President Biden on Tuesday said he supported a proposal from House Democrats that would send $1,400 stimulus checks to Americans earning up to $75,000 annually, rejecting a push from the party's centrist wing to dramatically curtail eligibility.
Asked whether he supported the stimulus check parameters put forward by the House Ways and Means Committee on Monday, Biden said "yes," according to a pool report.
Under the draft legislation put forward by House Democrats on Monday, individual Americans earning $75,000 or less (and couples earning $150,000 or less) would receive the fully promised $1,400 payment. But the checks would phase out faster than previous rounds, cutting off individuals who earn more than $100,000 and couples earning more than $200,000.
Biden's comments came after an Oval Office meeting with Treasury Secretary Janet Yellen, Vice President Kamala Harris and some of the nation's top CEOs, including JPMorgan Chase's Jamie Dimon, Walmart's Doug McMillon, Gap's Sonia Syngal, Lowe's Marvin Ellison and Chamber of Commerce CEO Tom Donohue, during which they discussed the nearly $2 trillion coronavirus relief package, infrastructure and the push for a $15 an hour minimum wage.
"The American people are hurt," Biden told reporters. "A lot of people are in trouble. A lot of people are going to bed at night, wondering if they're going to keep mortgage payments up, have health insurance. We have millions of people on unemployment."
Congressional Democrats are plowing ahead with passing the massive $2 trillion spending measure using a procedural tool known as budget reconciliation, which will allow them to approve the bill without any Republican buy-ins.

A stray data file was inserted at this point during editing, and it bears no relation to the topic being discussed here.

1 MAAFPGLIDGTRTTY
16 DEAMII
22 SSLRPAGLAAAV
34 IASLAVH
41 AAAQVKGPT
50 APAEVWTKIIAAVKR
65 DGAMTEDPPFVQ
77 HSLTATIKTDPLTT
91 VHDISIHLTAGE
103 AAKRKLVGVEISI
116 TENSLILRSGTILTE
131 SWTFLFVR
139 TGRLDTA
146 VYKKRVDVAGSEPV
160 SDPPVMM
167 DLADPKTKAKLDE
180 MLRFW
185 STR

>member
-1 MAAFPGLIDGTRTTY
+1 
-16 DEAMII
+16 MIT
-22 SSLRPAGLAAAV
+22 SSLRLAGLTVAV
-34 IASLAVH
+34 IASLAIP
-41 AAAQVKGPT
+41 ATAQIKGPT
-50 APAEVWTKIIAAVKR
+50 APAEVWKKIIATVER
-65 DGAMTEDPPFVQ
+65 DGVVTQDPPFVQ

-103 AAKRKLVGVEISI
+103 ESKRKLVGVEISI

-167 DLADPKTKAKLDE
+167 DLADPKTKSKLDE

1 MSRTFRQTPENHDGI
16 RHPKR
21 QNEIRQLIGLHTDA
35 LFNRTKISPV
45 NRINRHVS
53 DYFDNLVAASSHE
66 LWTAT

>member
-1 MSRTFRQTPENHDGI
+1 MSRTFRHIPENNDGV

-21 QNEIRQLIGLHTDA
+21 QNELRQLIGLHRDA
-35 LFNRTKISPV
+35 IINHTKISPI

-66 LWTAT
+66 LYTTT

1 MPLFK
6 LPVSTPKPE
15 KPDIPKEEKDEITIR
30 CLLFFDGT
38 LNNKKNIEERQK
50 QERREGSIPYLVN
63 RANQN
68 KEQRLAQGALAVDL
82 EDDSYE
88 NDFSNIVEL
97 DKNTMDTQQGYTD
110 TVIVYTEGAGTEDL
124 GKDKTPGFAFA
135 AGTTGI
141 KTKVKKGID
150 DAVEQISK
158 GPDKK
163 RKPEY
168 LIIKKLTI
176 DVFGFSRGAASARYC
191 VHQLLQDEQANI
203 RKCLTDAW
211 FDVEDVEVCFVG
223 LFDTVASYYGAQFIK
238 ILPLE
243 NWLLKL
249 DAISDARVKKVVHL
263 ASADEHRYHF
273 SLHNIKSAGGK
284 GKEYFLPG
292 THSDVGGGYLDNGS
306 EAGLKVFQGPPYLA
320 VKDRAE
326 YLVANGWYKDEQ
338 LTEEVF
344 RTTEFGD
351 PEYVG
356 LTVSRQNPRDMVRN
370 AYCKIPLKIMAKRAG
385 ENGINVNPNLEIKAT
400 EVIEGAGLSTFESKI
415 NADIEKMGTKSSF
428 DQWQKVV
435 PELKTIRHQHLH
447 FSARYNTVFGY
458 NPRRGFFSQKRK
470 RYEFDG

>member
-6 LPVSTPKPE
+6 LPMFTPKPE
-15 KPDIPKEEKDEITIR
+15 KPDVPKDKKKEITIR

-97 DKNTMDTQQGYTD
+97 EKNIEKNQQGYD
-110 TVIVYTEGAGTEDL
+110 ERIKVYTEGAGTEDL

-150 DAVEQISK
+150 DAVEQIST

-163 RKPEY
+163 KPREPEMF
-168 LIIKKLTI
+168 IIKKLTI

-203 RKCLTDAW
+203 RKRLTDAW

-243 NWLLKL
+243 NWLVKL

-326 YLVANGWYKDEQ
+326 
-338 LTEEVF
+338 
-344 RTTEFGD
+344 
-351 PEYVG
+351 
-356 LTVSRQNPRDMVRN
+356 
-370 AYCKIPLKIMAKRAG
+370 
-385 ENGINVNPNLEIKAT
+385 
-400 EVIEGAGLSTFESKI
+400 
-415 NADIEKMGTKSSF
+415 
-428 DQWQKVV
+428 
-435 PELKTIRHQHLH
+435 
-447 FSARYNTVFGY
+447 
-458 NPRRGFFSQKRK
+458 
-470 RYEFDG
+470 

But over the past week, stimulus check eligibility has emerged as a major point of contention between different ideological factions of the Democratic Party. The party can't afford to lose the support of even a single Senate Democrat, as it needs all 50 members to pass the measure using a procedural tool known as budget reconciliation.
Sen. Joe Manchin, D-W.Va., has repeatedly argued the payments need to be better targeted and reportedly called for the checks to begin phasing out for individuals earning more than $50,000.
"I don't think a single person on this floor would disagree to target the relief to our neighbors who are struggling," Manchin said on the Senate floor last week. "There are other families who have not missed a single paycheck as a result of this pandemic. It does not make sense to send a check to those individuals."
Still, he indicated on Monday that he was open to House Democrats' plan, saying that he and other centrists are trying to ensure the payments go to those "truly in need."
The House Ways and Means Committee is set to debate its part of the massive reconciliation bill on Wednesday and go through Friday. Lawmakers are hoping to pass the stimulus checks, part of a broader $1.9 trillion relief package, no later than March 14, when supplemental unemployment benefits are poised to run out for millions of Americans.
“While it is still our hope that Republicans will join us in doing right by the American people, the urgency of the moment demands that we act without further delay," Rep. Richard Neal, chair of the Ways and Means Committee, said in a statement.